Things You'll Need
BernzOMatic BF-55 Butane Canister
Sparker (for ST200)
The two BernzOMatic MicroTorch models that are available at the time of publication, the ST200 Micro Torch and the ST2200 Trigger-Start Micro Torch, deliver precise and intense flames for applications such as soldering. Each model includes a tip that you can attach to further direct and intensify the flame, and both models feature an adjustable flame control. These miniature torches run on butane fuel, and they are safe to use when properly filled and lit.
Turn your BernzOMatic MicroTorch upside down so the fill hole is on top. Take off the cap of your BernzOMatic butane canister and insert the nozzle into the fill hole.
Press down on the canister to fill the torch until a small amount of liquid fuel splashes up from the fill hole. Put the cap back on the canister and store it in a cool, dry place away from any source of fire or sparks.
Screw the provided tip onto the threaded end of the torch if desired. Make sure it is on tightly and is clean and free of any dust or dirt.
Open the valve of the torch by sliding the switch that is located on top of the ST200 and below the tip until you hear a hissing sound. Quickly light the escaping gas by squeezing your sparker as close as possible to the tip of the ST200 or by squeezing the red trigger at the rear of the ST2200.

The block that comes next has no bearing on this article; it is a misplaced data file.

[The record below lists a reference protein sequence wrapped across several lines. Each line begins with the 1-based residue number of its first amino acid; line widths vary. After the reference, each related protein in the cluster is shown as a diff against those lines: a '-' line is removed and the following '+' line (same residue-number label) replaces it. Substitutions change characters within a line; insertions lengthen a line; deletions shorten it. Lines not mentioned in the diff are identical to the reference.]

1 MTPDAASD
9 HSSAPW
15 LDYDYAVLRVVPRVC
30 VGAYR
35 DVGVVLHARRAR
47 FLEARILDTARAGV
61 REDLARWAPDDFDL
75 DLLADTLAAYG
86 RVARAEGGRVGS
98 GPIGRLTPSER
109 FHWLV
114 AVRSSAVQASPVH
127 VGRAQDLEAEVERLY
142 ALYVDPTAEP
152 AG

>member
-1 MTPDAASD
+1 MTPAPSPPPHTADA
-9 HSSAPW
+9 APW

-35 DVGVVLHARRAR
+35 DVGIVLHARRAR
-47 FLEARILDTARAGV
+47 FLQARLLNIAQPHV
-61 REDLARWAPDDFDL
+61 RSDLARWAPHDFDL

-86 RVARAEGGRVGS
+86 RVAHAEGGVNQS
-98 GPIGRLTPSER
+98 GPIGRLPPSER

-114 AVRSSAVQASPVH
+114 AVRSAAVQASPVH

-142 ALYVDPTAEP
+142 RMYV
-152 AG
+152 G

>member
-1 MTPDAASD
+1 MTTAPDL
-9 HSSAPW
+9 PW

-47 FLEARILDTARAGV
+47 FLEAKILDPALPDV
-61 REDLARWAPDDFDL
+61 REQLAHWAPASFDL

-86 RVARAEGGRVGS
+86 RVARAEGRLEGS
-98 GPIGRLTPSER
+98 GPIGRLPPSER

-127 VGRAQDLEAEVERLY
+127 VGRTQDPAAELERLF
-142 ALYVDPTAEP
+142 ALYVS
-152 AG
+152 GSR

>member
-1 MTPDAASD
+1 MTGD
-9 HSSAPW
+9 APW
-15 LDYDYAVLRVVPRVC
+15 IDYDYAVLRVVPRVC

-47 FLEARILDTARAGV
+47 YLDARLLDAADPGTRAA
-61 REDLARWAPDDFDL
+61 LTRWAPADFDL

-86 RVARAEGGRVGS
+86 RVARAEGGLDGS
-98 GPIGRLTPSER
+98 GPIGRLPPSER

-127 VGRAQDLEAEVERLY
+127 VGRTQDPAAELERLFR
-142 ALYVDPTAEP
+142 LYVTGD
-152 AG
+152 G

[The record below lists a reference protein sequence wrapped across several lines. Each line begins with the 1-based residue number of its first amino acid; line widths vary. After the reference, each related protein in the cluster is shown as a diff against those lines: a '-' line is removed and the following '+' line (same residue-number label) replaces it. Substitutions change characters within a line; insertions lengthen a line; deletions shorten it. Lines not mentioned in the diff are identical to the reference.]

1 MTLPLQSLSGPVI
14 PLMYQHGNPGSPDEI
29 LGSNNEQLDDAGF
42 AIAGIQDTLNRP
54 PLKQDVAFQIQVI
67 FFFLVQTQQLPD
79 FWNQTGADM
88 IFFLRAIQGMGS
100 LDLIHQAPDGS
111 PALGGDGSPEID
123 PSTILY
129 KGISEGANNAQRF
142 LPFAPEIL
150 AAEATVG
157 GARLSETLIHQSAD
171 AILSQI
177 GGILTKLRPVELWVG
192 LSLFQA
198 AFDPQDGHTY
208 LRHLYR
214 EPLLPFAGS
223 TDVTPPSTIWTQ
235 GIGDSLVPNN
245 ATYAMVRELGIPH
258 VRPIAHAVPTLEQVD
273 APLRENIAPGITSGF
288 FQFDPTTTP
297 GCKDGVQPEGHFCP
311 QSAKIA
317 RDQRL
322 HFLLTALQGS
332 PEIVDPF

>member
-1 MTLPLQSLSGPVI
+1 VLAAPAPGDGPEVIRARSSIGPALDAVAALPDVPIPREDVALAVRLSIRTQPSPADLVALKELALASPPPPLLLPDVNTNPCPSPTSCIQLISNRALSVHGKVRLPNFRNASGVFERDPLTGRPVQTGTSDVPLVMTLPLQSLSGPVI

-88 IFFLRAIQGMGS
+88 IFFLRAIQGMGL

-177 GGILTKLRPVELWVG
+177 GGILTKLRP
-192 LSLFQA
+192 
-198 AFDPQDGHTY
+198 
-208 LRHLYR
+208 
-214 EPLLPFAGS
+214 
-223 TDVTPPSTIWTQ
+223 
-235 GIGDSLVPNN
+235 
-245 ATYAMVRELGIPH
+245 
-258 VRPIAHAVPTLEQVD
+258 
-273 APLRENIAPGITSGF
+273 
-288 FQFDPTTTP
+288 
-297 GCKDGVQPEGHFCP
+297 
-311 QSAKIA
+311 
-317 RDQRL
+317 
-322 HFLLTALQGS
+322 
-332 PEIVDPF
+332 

Turn the adjustment valve as necessary to increase or decrease the height of the flame. The valve is located on the back of the ST200. On the ST2200 it is a red dial on the left side of the top assembly of the unit, when you hold it with the BernzOMatic logo facing you.
Use your Micro Torch to deliver a concentrated, clean flame to the surface you are brazing, cleaning or soldering. You can depress the lock button at the top of the ST2200 to keep the flame locked at a certain level while you work.
Refill the torch with butane according to the directions in Steps 1 and 2 and relight the torch according to Step 4 if it runs out of butane before you finish working.
Clean or tin the tip as necessary if it has come into contact with solder or other materials. Once you are finished, allow the torch to cool down before removing the tip if necessary.
John DeMerceau is an American expatriate entrepreneur, marketing analyst and Web developer. He now lives and works in southeast Asia, where he creates websites and branding/marketing reports for international clients. DeMerceau graduated from Columbia University with a Bachelor of Arts in history.